Ground Reports

2 Sisters Witnessed Their Father Kill Their Mother. Read This Story Of Resilience & Retribution

In Uttar Pradesh’s district of Bulandshahr, two teenage sisters fought a six-year-long battle to get justice for their mother, who was allegedly confined inside the house in the early hours of the morning and burned alive by the perpetrators.

By Shahinda Syed, 8 Aug 2022

Latika Bansal and Tanya Bansal went to court in Bulandshahr in 2016 to seek justice for their mother, who had been set on fire by their own father. On the morning of June 16, 2016, while the two adolescent daughters were there, the victim was imprisoned inside her in-laws’ home and set ablaze by her husband and his family.

The mother of two teenage girls was rushed to a nearby hospital, where it was declared that 90 per cent of her body is burnt. The doctors at the hospital recommended shifting the victim to Delhi’s Safdarjung Hospital, where she was declared dead.

Latika, now 21, recalls that she was only 15 years old at the time, and her younger sister Tanya was only 11 years old. The two sisters were at home when they overheard a heated argument between their parents and their mother’s in laws. Their mother was abused and made to feel guilty for not having a son during the argument.

She also adds that her mother had five abortions after being subjected to gender determination and being coerced into having an abortion because her attempts to bear a son were failing, “On 13 June 2016, in the evening, around 5.30 PM, all of my father’s relatives came to our house. My Amma (paternal grandmother) started blaming my mother for not having a son, and because of her, their lineage will not continue further. All of my relatives, aunts, and uncles accused my mother of the same. Later my father began beating my mother in anger and frustration and called my maternal grandmother and told her that her daughter wasn’t giving them a son even after five abortions. My father said he wants to get married again.”

Latika and her sister woke up to bizarre sounds from their mother on the morning of the tragic incident, which happened on June 14. Upon rising, they discovered that they had been locked from the outside.

“We saw through a window of the room that our father had a kerosene can in his hands, and our Amma was carrying matchsticks in her hands. Our uncles and aunts were there, standing on guard and not letting anyone in or out. Two of them grabbed my mother, they put kerosene on her, and Amma threw the lit matchstick on my mother. Our mother kept crying and shouting while burning,” says Latika.

Although still grieving and traumatised, Latika and her younger sister Tanya made the decision to take action against this injustice. They filed an FIR at the police station, however, encountered numerous difficulties and were subjected to discriminatory police treatment. The Police had lodged the FIR under section 306 of the Indian Penal Code, which in simple terms means the woman committed suicide and the perpetrators abetted it.

The two girls and their paternal grandmother Omwati Devi resorted to lawyers and voiced their concerns after feeling that the police’s handling of the case was unfair and ineffective.

The ongoing unfair treatment by the police and the so-called justice system put an indelible mark on Latika’s mind and broke the family emotionally. The family went from pillar to post to get justice. They went to various police officials, Superintended of Police, and lawyers, and Latika even wrote several letters to then Chief Minister Akhilesh Yadav demanding justice. “I finally wrote a letter with my own blood to Akhilesh Yadav, thinking this might get his attention,” says Latika.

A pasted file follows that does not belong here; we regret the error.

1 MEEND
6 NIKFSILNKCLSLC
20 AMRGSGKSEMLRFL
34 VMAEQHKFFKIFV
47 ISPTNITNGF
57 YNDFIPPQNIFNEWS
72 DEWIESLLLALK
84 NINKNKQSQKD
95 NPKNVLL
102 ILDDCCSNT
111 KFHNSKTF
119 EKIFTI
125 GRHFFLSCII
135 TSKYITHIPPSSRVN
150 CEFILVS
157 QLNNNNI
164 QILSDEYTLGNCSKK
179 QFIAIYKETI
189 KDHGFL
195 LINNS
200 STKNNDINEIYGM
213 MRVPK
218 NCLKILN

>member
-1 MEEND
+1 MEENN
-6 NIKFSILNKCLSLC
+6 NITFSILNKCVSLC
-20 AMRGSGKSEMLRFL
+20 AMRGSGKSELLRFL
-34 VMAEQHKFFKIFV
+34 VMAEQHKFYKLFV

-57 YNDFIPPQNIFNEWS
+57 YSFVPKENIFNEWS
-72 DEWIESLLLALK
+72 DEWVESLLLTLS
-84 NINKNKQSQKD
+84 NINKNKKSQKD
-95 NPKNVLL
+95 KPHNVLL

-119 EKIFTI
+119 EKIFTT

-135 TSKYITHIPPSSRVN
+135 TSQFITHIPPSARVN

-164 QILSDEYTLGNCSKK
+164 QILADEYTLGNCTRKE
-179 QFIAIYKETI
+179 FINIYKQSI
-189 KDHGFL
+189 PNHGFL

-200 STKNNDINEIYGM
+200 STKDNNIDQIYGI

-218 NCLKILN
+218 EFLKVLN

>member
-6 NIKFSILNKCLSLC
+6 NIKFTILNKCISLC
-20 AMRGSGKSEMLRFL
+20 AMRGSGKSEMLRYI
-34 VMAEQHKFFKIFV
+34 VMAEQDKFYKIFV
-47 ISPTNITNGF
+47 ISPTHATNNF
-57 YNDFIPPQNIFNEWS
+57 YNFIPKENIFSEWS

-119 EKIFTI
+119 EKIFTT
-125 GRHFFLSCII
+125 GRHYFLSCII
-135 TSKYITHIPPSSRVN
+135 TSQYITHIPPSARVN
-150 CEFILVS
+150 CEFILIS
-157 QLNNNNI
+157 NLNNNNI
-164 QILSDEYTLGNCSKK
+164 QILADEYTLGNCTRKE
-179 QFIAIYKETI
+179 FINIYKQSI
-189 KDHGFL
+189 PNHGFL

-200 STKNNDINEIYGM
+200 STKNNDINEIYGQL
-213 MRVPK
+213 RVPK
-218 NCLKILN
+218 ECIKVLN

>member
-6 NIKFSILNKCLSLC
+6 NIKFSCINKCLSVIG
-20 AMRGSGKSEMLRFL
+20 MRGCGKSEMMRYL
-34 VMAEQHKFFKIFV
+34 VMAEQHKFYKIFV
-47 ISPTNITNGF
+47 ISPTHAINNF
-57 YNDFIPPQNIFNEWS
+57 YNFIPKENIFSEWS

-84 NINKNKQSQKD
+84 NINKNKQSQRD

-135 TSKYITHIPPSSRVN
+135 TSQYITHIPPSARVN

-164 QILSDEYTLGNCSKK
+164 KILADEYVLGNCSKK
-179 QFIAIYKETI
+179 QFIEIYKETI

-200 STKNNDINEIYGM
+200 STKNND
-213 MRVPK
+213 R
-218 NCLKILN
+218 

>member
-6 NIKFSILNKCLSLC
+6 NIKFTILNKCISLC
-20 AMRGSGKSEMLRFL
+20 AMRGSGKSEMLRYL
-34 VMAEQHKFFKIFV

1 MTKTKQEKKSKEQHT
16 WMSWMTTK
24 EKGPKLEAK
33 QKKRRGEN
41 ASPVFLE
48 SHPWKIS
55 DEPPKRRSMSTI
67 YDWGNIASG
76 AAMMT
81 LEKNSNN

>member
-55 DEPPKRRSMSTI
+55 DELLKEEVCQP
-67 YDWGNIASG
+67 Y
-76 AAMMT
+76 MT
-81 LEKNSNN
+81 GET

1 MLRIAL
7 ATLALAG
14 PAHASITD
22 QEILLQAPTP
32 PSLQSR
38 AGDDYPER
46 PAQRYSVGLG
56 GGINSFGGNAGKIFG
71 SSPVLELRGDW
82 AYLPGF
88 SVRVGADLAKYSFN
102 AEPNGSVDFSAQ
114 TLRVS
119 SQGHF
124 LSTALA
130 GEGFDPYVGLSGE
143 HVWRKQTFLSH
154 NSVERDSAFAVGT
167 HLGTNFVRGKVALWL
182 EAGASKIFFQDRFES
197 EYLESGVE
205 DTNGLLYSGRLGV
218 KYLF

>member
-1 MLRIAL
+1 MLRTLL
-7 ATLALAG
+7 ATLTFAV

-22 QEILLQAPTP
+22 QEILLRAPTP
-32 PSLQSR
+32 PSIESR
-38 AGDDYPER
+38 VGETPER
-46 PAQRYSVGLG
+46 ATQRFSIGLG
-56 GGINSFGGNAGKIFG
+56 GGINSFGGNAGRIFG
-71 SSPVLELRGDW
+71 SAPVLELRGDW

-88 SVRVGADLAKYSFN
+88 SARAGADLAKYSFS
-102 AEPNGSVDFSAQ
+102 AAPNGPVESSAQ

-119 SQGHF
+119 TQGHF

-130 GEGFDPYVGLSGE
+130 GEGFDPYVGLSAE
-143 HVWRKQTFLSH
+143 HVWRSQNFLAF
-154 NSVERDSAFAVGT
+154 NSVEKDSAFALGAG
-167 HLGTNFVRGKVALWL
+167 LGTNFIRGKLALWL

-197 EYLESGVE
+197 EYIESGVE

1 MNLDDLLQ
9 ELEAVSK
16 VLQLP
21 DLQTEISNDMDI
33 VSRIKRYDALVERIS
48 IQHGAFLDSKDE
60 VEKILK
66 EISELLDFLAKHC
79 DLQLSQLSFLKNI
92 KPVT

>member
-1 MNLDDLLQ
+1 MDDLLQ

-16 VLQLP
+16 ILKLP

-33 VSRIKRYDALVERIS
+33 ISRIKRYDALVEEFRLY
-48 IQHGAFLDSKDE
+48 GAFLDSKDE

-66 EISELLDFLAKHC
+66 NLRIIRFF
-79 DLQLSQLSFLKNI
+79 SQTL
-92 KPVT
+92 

This incident gained widespread attention, and the then-CM of Uttar Pradesh, Akhilesh Yadav, heard the plea and pledged that justice will be done. Justice was not served as time went by. Finally, Latika and her sister visited Bulandshahr-based lawyer Sanjay Sharma. Sanjay Sharma heard their story and recognised right away that the girls had received unfair treatment and that the case was not legally correct.

Sanjay argued that the case should have been booked under IPC 302 rather than IPC 306, “When I read the case file, an FIR under section 302 was lodged immediately, after the charge sheet was filed, we moved the application and changed the case to 302 of IPC. The court accepted, and also, an alternate charge was booked in IPC 306.” He mentions that a fair investigation hadn’t taken place, and after the court changed the section, the involved police officials were suspended.

The accused, along with seven others, were finally booked under section 302 of IPC, which says, ‘whoever commits murder shall be punished with death, or imprisonment for life, and shall also be liable to fine.’ Sanjay told that the seven other perpetrators are still undergoing trial, and the court’s verdict for the main accused is life imprisonment and a fine of 20,000 RS. The verdict declared the father guilty under section 302 of IPC, and the Court, in an operative motion, wrote that because of not having a son, the perpetrator killed her by immolating her.

These young girls had a difficult time getting justice, but they eventually succeeded. However, what has been lost cannot be recovered. The love, devotion, and protection that a child requires from their parents, especially their mother, are no longer present in their lives. These girls are put in an unusual scenario where they lack parental love because the mother was killed and the father was given a life sentence.

“My daily life went haywire, early morning, I used to see my mother, and her love had vanished. Worse was to see the faces of those people in court who murdered her. My father has no remorse, it seems he’s rather happy. As if human life doesn’t mean anything. I had to take care of my little 11-year-old sister while I was just a kid,” expressed Latika.